Stedelijk Museum wins Exhibition of the Year Award

Stedelijk Museum

Presentation of the AICA Award 2017 at the Stedelijk Museum’s Teijin Auditorium. From left to right: chairman of AICA Nederland Robert Jan Muller, curator Martijn van Nieuwenhuyzen and Tino Sehgal. Photo: Hanna Hachula

AMSTERDAM – Last Wednesday, Robert Jan Muller, chairman of the Dutch Art Critics’ Association (Association Internationale des Critiques d’Art), presented the AICA Award 2017 to the Stedelijk Museum Amsterdam for the exhibition A Year at the Stedelijk: Tino Sehgal. Curated by former director Beatrix Ruf and curator Martijn van Nieuwenhuyzen, the project presented a different artwork every month, throughout the whole of 2015. Martijn van Nieuwenhuyzen accepted the award on behalf of the Stedelijk.

For an entire year (2015), unsuspecting visitors to the museum came across situations constructed by Tino Sehgal, whose work centres around live encounters, each one of which is a unique art experience. Martijn van Nieuwenhuyzen is delighted that the project has been selected for the award. “We are deeply honored to have been awarded this extraordinary prize by our peers. The Stedelijk has worked with Tino Sehgal since 2004. But the major project of 2015 was a challenge on every level. The incredible series of works that Sehgal created, often under great time pressure each month, questioned many written and unwritten museum rules and challenged all of our staff to think ‘out of the box’. That the museum, together with the public, became so intimately connected with this project, and our endeavor is now being honored by this award, establishes important groundwork for our future policy, in which the museum can act as a space for experiment, and a place to experience new art.”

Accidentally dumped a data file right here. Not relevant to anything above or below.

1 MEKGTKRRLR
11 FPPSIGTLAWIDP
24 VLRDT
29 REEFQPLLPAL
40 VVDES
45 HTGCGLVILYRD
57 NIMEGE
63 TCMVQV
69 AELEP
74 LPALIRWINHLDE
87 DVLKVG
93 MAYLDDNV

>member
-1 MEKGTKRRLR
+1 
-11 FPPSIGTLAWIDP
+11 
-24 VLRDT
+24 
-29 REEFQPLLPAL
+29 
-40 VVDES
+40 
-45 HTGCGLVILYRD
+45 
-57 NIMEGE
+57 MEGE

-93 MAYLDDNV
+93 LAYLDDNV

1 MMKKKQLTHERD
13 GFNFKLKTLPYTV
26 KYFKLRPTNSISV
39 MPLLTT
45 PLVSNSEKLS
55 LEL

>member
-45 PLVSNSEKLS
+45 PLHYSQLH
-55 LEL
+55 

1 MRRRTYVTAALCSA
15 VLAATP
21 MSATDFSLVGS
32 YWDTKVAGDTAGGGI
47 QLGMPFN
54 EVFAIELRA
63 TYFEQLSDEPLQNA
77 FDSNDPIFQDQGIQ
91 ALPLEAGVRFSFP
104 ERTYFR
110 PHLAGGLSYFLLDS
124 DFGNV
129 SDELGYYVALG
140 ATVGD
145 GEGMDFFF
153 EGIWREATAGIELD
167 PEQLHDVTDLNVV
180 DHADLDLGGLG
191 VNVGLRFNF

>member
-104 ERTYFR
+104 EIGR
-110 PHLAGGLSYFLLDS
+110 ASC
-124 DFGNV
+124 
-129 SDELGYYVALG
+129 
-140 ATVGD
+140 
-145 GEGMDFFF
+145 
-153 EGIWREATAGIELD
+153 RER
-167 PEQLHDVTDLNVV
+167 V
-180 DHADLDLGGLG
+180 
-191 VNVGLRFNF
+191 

Jury report AICA Nederland

The jury report states: “By staging the exhibition for an entire year, throughout the museum’s full opening hours, a much larger group of museum visitors was able to experience the ‘situations’ of Tino Sehgal. This engagement in the organization and investment was exceptional; we commend the museum for developing this radical new exhibition concept for performance art. A project involving such intense collaboration with an artist could have made (too) great an impact on the general museum experience. It did quite the opposite. Some works, like This Progress, and This Critique, invited the visitor to talk about art, something that rarely happens in museums in such a subtle yet effective way. By staging this survey, the Stedelijk helped performance art shed its elitist image for good. And that is an extraordinary and praiseworthy achievement.” The complete jury report is published on the AICA website.

Purchase of This Variation

Following the project, A year at the Stedelijk: Tino Sehgal, the Stedelijk acquired Sehgal’s work This Variation (2012). The work was featured in June 2015 at the Stedelijk Museum and was a co-production with Holland Festival. It is the second Sehgal work to join the Stedelijk Museum collection. In 2005, the museum purchased his first work as an artist, Instead of allowing some thing to rise up to your face dancing bruce and dan and other things (2000). This Variation is one of Sehgal’s most expansive pieces, bringing together every facet of his oeuvre. The work made its debut at Documenta 13 in 2012. This Variation will be re-enacted at the Stedelijk Museum in the 2018/2019 exhibition season.

This Variation was acquired thanks to the generous support of the Mondriaan Fund, the Curator Circle and the International Collector Circle. Birgit Donker, director of the Mondriaan Fund, says about the acquisition: “I am delighted that the Mondriaan Fund was able to contribute to this incredible purchase. The acquisition is a significant addition to the Stedelijk Museum and with this, Collectie Nederland, enriching the holdings with a key work by one of the most distinguished international artists. The purchase of This Variation underlines the importance of immaterial artworks, such as Sehgal’s ‘constructed situations’ for the museum and its public. His work is much loved by museum-goers, and for good reason. It’s wonderful that the work will be performed every two or three years, so that it can be experienced by future visitors to the museum.”

About the AICA Award

Over a period of three years, the AICA Award is alternately given to a Dutch publication (‘Whispers: Ulay on Ulay’ in 2015), an institution (Rijksakademie van Beeldende Kunsten in 2016) and, in 2017, an exhibition. The 174 members of AICA Nederland voted, amongst them art critics, university lecturers, museum curators and exhibition curators. This year’s jury for the AICA Award consists of Edo Dijksterhuis, Laura van Grinsven and Joke de Wolf.

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